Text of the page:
Ian

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Re: Interpreter change

johnmci
In reply to this post by johnmci

On 17-Apr-06, at 2:00 PM, Ian Piumarta wrote:

> Hi John,
>
>> This is a bit unclear, all this is doing is forcing a call to  
>> ioProcessEvents()
>
> Did you read the message to David Reed that I copied you on earlier  
> today?
>
> Cheers,
> Ian
>
mmm

ok let me say


ioProcessEvents() is a null call on os-x.

you have some other magic you are expecting it to do?


--
========================================================================
===
John M. McIntosh <[hidden email]> 1-800-477-2659
Corporate Smalltalk Consulting Ltd.  http://www.smalltalkconsulting.com
========================================================================
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Re: Interpreter change

Andreas.Raab
John M McIntosh wrote:
> ioProcessEvents() is a null call on os-x.
>
> you have some other magic you are expecting it to do?

How do you deal with sockets? I thought you were using the Unix socket
code which relies on aio* and which is commonly called in
ioProcessEvents. If not there, where *do* you call it? ;-)

Cheers,
   - Andreas
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Re: Interpreter change

johnmci
For some reason lost in time, it's called only in

ioGetNextEvent()


I do think here if you want a specialized call to process socket  
events what about a flag aioPollNeeded and set that to true, then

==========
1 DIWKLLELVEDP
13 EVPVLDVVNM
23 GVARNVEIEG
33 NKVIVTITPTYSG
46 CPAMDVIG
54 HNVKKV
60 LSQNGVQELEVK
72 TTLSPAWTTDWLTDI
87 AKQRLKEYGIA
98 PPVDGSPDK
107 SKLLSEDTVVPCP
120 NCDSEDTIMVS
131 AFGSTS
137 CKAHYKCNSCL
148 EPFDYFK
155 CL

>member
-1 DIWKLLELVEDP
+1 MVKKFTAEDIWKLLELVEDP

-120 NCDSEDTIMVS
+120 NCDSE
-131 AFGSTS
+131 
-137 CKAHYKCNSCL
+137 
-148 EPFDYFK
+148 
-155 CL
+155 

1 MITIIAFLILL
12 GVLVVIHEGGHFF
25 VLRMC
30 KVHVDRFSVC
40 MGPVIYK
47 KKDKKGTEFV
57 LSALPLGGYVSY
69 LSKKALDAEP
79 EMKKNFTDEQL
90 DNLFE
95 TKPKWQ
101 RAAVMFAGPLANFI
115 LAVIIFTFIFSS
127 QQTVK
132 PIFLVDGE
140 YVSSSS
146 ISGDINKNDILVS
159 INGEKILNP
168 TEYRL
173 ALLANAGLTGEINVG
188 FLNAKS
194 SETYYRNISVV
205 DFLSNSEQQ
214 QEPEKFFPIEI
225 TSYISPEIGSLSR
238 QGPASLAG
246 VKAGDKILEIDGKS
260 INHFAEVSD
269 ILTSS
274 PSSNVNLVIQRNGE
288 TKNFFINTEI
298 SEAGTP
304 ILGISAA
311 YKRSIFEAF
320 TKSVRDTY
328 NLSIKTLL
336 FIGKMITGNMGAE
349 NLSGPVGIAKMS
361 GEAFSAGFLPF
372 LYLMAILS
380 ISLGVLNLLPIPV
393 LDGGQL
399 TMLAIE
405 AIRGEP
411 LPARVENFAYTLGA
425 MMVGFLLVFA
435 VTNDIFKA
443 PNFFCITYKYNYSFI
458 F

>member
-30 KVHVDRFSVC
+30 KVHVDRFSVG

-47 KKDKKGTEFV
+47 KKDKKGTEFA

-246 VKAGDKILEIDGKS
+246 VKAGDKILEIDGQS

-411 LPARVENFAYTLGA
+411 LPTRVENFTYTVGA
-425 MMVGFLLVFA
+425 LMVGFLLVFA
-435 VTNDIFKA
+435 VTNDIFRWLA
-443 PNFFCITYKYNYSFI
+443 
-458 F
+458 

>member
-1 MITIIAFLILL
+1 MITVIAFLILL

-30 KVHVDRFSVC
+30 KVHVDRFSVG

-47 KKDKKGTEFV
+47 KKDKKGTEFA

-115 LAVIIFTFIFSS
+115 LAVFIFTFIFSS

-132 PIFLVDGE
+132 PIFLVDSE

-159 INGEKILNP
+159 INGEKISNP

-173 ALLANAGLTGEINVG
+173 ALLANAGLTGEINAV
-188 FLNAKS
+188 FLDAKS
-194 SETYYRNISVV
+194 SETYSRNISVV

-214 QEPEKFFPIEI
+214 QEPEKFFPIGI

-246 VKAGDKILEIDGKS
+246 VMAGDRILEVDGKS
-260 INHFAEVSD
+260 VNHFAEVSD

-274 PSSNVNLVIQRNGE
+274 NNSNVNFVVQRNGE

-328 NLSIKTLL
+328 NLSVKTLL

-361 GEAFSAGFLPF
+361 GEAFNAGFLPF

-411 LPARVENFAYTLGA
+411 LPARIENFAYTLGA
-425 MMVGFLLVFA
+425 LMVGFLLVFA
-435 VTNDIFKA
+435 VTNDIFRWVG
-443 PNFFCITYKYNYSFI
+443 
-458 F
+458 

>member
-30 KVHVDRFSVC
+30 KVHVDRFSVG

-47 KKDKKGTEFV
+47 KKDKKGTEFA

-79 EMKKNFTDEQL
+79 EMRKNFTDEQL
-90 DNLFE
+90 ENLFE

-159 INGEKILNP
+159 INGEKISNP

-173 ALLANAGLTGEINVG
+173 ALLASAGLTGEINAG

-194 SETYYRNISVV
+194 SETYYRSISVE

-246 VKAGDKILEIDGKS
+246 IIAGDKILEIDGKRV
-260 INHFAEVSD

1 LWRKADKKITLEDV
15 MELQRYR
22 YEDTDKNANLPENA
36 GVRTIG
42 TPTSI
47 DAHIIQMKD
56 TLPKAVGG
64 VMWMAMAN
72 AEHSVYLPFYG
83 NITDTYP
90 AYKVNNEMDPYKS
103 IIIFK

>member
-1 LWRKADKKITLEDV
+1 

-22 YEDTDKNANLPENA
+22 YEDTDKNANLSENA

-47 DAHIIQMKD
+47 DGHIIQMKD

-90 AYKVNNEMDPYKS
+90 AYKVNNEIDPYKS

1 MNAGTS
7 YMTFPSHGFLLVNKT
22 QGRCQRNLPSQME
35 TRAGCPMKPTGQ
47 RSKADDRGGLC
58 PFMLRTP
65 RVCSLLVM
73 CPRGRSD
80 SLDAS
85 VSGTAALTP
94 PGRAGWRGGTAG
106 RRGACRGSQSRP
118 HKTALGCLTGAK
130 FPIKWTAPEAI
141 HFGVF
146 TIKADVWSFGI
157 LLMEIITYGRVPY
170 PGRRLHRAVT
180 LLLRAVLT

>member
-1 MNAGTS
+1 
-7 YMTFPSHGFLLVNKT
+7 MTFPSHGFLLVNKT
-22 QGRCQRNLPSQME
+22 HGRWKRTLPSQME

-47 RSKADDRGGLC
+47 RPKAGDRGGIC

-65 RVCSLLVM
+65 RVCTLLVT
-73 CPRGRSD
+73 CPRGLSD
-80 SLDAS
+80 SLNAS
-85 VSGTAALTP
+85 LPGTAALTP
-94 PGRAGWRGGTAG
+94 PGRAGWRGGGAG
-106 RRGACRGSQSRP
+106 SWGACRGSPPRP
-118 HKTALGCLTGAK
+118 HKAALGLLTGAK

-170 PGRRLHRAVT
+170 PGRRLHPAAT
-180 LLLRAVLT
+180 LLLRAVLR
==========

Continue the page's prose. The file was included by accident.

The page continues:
check for that in checkForInterrupts()
Otherwise  you end up with ioProcessEvents() being called say oh  
10,000 a second if there are lots of socket events happening? and  
just because ioProcessEvents() handles
sockets doesn't mean it might be doing other things which are  
assuming a low calling rate.

On 17-Apr-06, at 2:19 PM, Andreas Raab wrote:

> John M McIntosh wrote:
>> ioProcessEvents() is a null call on os-x.
>> you have some other magic you are expecting it to do?
>
> How do you deal with sockets? I thought you were using the Unix  
> socket code which relies on aio* and which is commonly called in  
> ioProcessEvents. If not there, where *do* you call it? ;-)
>
> Cheers,
>   - Andreas

--
========================================================================
===
John M. McIntosh <[hidden email]> 1-800-477-2659
Corporate Smalltalk Consulting Ltd.  http://www.smalltalkconsulting.com
========================================================================
===

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Re: Interpreter change

Andreas.Raab
Hi John -

> I do think here if you want a specialized call to process socket events
> what about a flag aioPollNeeded and set that to true, then check for